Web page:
Each act, each occasion, is worse than the last, but only a little worse. You wait for the next and the next. You wait for one great shocking occasion, thinking that others, when such a shock comes, will join with you in resisting somehow.
But the one great shocking occasion, when tens or hundreds or thousands will join with you, never comes. That’s the difficulty. If the last and worst act of the whole regime had come immediately after the first and smallest, thousands, yes, millions would have been sufficiently shocked — if, let us say, the gassing of the Jews in ’43 had come immediately after the ‘German Firm’ stickers on the windows of non-Jewish shops in ’33. But of course this isn’t the way it happens. In between come all the hundreds of little steps, some of them imperceptible, each of them preparing you not to be shocked by the next. Step C is not so much worse than Step B, and, if you did not make a stand at Step B, why should you at Step C? And so on to Step D.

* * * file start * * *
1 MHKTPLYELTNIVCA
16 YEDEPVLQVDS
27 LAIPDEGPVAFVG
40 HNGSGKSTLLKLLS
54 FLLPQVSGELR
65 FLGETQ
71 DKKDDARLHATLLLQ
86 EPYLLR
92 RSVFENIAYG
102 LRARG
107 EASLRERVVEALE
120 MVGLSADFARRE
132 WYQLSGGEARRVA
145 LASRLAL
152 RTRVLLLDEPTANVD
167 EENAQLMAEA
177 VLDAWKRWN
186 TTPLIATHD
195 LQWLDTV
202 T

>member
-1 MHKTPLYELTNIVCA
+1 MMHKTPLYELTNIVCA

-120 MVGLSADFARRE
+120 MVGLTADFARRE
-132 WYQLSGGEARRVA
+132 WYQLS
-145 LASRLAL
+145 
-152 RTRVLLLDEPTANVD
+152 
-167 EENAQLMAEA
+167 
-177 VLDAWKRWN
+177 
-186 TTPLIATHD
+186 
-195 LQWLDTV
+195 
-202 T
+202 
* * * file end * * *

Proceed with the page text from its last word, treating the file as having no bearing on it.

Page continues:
And one day, too late, your principles, if you were ever sensible of them, all rush in upon you… [I]n my case my little boy, hardly more than a baby, saying ‘Jewish swine,’ collapses it all at once, and you see that everything, everything, has changed and changed completely under your nose.
Now you live in a system which rules without responsibility even to God. The system itself could not have intended this in the beginning, but in order to sustain itself it was compelled to go all the way.”
–Milton Mayer, “They Thought They Were Free: The Germans, 1933-45”, excerpt